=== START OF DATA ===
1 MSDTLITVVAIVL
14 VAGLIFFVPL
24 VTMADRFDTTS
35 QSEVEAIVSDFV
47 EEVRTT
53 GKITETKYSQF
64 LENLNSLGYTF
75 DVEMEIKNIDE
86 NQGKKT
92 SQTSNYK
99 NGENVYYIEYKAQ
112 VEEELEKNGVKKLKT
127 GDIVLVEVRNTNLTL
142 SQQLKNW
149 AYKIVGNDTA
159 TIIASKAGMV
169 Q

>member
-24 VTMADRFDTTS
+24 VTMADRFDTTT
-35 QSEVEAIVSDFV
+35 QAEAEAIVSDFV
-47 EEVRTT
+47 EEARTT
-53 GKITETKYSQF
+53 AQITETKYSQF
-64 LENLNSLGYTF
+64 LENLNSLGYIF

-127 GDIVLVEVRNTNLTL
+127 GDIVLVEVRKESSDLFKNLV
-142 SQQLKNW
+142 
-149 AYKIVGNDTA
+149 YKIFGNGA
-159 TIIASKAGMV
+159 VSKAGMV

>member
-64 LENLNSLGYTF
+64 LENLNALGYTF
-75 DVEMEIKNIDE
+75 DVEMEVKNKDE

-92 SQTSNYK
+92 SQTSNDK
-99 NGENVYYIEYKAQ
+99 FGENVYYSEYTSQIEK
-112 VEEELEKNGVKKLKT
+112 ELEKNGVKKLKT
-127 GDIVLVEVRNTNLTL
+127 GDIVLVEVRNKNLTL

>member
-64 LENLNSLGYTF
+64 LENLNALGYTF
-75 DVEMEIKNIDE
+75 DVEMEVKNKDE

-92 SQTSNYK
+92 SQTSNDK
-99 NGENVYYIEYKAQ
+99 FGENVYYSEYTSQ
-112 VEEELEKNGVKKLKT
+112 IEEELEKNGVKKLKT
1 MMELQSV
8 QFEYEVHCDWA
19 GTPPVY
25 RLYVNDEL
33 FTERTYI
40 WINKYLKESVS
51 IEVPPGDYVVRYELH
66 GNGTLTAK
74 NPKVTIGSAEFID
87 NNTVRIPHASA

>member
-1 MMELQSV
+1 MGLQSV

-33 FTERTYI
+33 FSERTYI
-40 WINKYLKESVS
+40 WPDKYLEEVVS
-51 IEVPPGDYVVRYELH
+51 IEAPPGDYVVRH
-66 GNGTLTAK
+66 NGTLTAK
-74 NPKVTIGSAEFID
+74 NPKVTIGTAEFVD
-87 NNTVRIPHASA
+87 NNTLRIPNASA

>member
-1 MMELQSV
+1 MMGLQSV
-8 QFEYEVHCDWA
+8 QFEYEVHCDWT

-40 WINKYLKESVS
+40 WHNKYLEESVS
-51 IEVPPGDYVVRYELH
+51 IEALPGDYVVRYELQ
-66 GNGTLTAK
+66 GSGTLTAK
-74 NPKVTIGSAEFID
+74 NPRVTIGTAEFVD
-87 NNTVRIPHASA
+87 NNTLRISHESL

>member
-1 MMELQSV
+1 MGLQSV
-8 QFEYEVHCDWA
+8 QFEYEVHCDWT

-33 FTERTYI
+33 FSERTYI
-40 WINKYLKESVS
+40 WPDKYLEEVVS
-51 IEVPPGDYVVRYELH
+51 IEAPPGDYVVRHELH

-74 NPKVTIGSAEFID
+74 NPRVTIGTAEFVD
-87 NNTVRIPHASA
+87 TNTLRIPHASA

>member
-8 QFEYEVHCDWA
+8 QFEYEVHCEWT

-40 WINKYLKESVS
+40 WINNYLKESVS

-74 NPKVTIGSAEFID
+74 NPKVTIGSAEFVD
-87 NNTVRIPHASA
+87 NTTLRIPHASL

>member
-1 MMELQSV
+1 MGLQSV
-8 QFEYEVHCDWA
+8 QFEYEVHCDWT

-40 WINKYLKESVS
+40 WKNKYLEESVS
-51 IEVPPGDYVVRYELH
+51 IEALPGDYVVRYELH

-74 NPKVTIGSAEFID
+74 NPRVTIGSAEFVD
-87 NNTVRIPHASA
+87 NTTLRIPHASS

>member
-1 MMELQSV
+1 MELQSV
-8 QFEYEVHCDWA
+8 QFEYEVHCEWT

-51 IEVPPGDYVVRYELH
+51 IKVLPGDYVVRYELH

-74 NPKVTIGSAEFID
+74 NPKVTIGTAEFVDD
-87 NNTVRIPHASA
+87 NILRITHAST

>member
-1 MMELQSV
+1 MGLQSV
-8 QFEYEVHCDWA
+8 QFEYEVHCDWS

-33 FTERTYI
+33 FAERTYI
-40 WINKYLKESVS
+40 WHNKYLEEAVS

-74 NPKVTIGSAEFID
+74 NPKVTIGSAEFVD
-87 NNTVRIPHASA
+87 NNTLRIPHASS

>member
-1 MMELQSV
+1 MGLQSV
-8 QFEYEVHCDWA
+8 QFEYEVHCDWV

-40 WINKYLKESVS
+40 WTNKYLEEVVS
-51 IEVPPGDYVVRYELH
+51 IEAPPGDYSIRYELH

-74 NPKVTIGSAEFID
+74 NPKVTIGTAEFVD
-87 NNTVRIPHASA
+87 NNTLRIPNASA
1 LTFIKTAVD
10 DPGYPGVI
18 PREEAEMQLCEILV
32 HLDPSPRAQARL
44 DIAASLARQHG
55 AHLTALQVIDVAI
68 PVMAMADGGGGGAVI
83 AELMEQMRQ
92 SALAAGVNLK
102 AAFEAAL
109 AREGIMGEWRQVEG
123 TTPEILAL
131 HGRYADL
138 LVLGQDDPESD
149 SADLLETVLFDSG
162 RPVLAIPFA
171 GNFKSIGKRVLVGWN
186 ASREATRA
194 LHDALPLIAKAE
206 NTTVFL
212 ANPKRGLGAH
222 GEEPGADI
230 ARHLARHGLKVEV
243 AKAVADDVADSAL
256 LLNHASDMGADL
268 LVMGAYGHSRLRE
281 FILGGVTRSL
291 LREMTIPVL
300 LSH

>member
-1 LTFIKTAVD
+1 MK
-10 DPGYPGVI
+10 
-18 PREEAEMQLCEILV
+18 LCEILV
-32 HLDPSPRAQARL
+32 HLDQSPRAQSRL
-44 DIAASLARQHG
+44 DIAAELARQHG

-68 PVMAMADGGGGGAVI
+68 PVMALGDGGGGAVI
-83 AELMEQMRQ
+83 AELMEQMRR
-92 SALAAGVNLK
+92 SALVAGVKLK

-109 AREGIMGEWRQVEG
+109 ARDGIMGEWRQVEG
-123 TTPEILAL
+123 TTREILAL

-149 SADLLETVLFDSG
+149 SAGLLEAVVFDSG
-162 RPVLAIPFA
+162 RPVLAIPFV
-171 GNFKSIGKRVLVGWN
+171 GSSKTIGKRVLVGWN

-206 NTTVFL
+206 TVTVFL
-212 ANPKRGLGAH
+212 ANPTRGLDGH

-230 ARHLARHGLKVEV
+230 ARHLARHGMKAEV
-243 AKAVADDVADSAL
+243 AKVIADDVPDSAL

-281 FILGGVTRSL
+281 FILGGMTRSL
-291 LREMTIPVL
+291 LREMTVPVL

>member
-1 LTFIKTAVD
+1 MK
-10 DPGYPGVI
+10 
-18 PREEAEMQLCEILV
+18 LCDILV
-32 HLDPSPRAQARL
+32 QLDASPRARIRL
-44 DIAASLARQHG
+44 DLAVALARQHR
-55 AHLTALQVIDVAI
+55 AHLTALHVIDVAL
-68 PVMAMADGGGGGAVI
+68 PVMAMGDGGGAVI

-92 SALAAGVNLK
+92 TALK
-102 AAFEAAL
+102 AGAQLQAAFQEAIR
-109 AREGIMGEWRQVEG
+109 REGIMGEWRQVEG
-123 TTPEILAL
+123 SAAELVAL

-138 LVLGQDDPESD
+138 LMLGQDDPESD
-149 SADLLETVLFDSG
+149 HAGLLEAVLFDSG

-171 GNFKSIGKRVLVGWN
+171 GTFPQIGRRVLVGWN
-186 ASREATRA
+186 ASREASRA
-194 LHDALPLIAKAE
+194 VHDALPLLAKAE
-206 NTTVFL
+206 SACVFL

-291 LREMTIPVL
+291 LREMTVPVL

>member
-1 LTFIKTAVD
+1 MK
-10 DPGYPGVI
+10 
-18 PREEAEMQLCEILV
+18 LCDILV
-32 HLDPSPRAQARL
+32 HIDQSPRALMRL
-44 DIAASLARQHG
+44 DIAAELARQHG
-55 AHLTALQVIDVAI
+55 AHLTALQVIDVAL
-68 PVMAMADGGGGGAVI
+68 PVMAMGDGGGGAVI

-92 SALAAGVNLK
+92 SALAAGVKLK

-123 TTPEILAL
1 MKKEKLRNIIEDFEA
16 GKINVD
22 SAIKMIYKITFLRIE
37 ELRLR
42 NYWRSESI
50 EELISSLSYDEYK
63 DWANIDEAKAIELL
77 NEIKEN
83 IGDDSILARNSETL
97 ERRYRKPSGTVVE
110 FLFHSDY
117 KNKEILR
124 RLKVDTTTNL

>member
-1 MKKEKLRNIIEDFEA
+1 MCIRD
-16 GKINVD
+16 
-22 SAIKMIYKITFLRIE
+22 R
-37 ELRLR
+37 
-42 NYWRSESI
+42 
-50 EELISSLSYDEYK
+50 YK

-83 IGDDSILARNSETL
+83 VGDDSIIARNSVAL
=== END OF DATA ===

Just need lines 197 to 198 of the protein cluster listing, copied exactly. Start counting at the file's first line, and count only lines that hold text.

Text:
230 ARHLARHGLKVEV
243 AKAVADDVADSAL